Blacks "have twice the rates of prostate cancer death as Caucasian men," said Eyre. "For reasons we don't know, it also starts at a younger age in African-American men."

    In addition, the society said information should be provided to patients regarding the risks and benefits associated with testing. Although the PSA test itself has little risk, there are consequences associated with prostate cancer treatment.

    'Two Against One'

    It is one of the few cancers where the treatment approach involves monitoring because more aggressive measures, such as surgery and radiation, can lead to impotence and incontinence. In the face of such possibilities, treatment options become difficult decisions, doctors say.

    "Women with breast cancer almost universally die from it within 10 years if they don't get treated," said Eyre. "It's quite different with prostate cancer. Many, if not most, men will live over 10 years with prostate cancer."

    A prostate cancer diagnosis also affects the whole family in a unique way, partly because of the sometimes-difficult adjustments to side effects from treatment.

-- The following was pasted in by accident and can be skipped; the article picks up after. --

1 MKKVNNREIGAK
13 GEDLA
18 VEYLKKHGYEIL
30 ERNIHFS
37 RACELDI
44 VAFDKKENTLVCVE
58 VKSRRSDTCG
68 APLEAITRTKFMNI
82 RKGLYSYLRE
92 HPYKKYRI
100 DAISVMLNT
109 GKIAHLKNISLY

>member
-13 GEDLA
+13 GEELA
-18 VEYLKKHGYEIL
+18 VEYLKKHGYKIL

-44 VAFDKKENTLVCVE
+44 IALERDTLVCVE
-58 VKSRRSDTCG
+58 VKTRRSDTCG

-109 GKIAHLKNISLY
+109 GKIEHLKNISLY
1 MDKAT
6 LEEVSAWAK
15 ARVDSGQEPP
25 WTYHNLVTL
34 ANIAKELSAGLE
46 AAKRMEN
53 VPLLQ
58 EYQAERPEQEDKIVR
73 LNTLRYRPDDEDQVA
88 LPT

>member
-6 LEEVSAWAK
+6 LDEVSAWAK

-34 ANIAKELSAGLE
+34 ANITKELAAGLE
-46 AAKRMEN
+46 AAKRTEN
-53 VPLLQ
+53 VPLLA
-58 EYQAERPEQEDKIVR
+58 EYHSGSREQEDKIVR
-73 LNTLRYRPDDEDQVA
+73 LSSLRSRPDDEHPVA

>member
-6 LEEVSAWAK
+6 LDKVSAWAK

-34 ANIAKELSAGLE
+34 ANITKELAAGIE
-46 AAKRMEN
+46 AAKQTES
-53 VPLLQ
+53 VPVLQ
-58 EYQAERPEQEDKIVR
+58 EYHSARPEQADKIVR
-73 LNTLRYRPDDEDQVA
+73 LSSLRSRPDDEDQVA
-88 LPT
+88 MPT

A new public education program called "Two Against One," spearheaded by New York Yankees manager and prostate cancer survivor Joe Torre and his wife, Alice, targets couples who are facing the threat together.

    "I think I was numb when I got the diagnosis," Torre said in a statement announcing the program. "I don't know what I would have done without Ali. She sought out information, asked questions and helped to guide us through the complicated process of reaching a treatment decision."

    "Two Against One" offers multimedia information, a Web site, a free booklet and a video, "Not By Myself," which features singers Billy Davis Jr. and Marilyn McCoo, who also successfully faced the disease.

    "Ali and I are very lucky to have each other," Torre said. "One of the reasons we want to talk about the 'couple effect' of prostate cancer is to encourage men to work with their spouses in fighting this disease, not shut them out."

    After his diagnosis, Torre said, there was a lot of information for him to try to absorb. "I knew if I missed something, Ali would get it," he added.

    Wives and family members also need support, said the Torres.

    Prostate cancer is second only to skin cancer as the most common cause of cancer diagnosis in men. It is men's second leading cause of cancer death.

    CNN Medical Correspondent Elizabeth Cohen contributed to this report.

    Harvard researchers link prostate cancer and dietary calcium
    April 4, 2000
    Panel issues new guidelines on prostate cancer diagnosis
    February 21, 2000
    Selenium: New entry in fight against prostate cancer
    June 17, 1999

    Two Against One
    American Cancer Society -- Prostate Cancer Resource Center
    US TOO! International Inc., Support groups
    CancerNet: Prostate Cancer
    National Prostate Cancer Coalition